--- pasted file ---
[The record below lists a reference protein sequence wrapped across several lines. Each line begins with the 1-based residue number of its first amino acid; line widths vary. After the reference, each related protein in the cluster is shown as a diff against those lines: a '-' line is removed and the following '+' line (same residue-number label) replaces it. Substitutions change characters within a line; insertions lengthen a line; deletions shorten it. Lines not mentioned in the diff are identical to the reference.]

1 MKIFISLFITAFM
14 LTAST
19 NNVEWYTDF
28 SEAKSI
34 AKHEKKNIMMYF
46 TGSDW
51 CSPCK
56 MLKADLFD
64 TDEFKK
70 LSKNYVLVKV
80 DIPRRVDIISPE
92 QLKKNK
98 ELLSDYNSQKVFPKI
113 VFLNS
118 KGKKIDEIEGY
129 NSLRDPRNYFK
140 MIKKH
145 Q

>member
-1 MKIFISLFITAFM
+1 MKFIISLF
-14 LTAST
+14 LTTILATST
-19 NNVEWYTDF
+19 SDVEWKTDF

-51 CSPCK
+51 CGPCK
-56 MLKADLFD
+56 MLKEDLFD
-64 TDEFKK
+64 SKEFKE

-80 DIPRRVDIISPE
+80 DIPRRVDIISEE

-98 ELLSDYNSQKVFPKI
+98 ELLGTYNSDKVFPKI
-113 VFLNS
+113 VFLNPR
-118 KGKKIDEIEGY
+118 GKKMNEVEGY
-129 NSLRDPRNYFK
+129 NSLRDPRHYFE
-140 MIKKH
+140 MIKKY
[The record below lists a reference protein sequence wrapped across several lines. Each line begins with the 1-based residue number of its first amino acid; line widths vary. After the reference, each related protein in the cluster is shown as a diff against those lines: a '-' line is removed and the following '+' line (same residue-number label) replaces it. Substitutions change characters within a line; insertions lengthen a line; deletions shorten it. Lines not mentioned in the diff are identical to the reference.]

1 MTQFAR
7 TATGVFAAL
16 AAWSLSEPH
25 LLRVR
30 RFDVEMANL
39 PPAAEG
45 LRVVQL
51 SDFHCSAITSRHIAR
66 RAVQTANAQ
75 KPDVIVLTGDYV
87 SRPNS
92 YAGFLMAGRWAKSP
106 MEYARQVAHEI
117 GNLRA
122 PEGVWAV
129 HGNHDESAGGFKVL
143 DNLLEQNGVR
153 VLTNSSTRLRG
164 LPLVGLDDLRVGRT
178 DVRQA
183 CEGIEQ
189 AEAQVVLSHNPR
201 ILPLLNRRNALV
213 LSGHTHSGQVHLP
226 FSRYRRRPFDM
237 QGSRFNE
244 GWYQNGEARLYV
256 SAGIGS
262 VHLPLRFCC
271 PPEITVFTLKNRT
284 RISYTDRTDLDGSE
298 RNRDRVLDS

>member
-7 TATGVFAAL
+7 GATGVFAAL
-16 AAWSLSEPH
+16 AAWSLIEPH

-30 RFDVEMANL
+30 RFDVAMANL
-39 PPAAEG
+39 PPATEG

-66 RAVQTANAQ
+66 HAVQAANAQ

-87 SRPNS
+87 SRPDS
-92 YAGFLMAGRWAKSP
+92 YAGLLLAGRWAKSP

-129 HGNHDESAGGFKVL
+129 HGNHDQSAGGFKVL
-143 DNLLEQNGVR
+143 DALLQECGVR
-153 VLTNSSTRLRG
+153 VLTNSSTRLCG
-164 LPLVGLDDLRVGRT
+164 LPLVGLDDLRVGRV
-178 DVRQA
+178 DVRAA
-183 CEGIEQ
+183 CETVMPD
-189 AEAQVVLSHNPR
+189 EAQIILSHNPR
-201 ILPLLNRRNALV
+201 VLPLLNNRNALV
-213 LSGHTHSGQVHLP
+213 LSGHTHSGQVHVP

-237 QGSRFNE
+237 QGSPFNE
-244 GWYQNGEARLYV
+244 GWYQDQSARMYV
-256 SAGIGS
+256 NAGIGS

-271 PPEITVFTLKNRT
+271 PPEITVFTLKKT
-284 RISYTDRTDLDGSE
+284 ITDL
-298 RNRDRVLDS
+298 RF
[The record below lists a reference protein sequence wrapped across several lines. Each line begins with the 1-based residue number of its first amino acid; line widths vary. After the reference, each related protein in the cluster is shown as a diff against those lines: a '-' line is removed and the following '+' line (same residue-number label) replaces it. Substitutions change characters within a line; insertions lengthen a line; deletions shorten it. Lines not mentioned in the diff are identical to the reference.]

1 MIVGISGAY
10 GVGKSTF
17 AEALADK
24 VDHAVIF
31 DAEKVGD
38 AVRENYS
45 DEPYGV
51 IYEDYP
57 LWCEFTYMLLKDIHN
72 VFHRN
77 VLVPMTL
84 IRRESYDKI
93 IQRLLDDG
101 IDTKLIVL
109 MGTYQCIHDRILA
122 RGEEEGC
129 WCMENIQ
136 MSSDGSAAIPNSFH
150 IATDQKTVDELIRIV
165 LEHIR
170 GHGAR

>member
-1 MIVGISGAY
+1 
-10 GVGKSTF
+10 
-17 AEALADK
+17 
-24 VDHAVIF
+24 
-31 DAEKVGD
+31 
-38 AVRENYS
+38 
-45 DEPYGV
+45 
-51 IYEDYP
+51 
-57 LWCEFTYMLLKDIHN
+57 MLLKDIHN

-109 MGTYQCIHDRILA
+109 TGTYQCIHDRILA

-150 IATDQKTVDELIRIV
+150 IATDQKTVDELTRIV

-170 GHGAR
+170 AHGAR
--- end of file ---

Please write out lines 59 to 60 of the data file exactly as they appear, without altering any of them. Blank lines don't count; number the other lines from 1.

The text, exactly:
117 GNLRA
122 PEGVWAV